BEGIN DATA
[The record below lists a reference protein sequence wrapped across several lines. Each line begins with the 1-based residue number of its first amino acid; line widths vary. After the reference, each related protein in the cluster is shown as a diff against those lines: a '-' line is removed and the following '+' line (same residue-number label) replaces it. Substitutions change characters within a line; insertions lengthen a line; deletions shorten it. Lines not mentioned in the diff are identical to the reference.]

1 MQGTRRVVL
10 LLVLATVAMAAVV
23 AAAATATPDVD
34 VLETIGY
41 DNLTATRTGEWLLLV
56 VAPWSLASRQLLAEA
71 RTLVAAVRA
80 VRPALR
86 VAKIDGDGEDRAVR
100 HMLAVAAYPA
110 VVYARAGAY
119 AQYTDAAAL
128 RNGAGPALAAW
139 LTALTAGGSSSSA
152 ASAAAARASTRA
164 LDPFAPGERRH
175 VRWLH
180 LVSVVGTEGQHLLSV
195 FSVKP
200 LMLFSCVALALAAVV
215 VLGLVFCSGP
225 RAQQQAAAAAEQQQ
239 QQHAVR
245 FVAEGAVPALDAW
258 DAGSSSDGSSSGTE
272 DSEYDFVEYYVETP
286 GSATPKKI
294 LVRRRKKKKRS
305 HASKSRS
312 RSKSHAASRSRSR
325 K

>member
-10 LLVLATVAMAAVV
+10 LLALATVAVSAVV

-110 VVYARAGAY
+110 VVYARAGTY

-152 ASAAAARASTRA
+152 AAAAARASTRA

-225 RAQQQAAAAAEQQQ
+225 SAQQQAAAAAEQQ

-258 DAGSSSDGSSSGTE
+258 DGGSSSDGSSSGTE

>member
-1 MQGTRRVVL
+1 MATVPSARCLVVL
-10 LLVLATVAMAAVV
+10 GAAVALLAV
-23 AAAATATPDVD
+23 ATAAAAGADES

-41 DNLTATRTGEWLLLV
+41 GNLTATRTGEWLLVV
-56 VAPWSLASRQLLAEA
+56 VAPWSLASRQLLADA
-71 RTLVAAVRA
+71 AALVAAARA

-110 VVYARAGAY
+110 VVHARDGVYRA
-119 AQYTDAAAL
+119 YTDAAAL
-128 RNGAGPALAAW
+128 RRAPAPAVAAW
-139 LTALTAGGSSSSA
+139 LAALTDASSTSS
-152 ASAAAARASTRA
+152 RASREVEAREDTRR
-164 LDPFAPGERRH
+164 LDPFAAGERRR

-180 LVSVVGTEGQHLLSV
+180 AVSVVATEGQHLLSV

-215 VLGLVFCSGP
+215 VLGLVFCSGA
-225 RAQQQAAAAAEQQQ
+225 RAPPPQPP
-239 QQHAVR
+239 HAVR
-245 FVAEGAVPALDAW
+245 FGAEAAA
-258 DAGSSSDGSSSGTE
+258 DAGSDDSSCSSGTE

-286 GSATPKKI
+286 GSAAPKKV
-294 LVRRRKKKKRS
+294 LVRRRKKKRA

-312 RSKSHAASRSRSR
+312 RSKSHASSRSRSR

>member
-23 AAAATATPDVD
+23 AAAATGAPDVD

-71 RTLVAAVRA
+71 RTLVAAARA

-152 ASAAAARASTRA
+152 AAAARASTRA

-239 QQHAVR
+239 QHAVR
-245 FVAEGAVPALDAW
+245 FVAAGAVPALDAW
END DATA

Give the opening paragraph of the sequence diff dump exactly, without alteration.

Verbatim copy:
[The record below lists a reference protein sequence wrapped across several lines. Each line begins with the 1-based residue number of its first amino acid; line widths vary. After the reference, each related protein in the cluster is shown as a diff against those lines: a '-' line is removed and the following '+' line (same residue-number label) replaces it. Substitutions change characters within a line; insertions lengthen a line; deletions shorten it. Lines not mentioned in the diff are identical to the reference.]